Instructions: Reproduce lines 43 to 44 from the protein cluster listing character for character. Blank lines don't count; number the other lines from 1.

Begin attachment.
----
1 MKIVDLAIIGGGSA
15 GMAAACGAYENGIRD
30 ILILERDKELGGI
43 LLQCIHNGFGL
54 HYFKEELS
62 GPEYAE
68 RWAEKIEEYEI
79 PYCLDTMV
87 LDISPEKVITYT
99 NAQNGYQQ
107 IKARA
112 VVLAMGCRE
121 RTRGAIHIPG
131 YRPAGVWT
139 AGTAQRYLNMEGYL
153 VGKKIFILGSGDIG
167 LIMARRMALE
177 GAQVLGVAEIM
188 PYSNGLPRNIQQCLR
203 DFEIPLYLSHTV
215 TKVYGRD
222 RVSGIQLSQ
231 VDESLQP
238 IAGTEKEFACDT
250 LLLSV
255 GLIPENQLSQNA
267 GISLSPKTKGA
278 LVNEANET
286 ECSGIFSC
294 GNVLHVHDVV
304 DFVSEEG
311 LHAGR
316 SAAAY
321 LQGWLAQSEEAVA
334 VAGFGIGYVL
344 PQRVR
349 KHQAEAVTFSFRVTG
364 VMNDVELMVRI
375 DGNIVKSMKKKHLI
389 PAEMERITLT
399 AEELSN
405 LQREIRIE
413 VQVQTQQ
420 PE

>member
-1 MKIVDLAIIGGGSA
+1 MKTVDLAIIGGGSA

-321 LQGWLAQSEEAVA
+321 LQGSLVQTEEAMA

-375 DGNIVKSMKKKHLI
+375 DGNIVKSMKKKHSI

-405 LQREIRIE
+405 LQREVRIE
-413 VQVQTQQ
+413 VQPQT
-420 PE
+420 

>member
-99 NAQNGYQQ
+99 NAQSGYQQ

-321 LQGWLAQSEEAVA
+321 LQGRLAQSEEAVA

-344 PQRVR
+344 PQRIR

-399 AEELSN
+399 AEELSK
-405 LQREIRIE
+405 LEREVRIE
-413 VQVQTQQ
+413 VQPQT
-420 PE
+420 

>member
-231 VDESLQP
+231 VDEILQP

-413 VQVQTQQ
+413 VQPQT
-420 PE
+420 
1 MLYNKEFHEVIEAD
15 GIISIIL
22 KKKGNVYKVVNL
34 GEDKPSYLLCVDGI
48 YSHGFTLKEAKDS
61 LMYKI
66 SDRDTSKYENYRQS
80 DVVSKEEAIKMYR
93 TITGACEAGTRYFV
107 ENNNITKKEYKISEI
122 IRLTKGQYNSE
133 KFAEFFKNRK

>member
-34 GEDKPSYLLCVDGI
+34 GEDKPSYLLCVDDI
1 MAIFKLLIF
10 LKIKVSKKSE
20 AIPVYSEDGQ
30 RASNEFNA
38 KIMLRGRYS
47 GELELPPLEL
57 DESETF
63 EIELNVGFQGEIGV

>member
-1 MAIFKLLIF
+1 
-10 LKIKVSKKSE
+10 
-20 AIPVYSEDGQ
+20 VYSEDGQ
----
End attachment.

413 VQVQTQQ
420 PE